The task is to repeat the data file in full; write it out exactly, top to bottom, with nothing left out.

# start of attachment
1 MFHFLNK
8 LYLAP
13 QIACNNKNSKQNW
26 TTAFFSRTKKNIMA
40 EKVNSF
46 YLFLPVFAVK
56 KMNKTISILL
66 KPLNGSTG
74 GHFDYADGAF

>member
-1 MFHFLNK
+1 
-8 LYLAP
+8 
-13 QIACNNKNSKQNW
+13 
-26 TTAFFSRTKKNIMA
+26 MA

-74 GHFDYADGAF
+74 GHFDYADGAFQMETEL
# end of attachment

1 MFHFLNK
8 LYLAP
13 QIACNNKNSKQNW
26 TTAFFSRTKKNIMA
40 EKVNSF
46 YLFLPVFAVK
56 KMNKTISILL
66 KPLNGSTG
74 GHFDYADGAF

>member
-1 MFHFLNK
+1 
-8 LYLAP
+8 
-13 QIACNNKNSKQNW
+13 
-26 TTAFFSRTKKNIMA
+26 MA

-74 GHFDYADGAF
+74 GHFDYADGAFQMETEL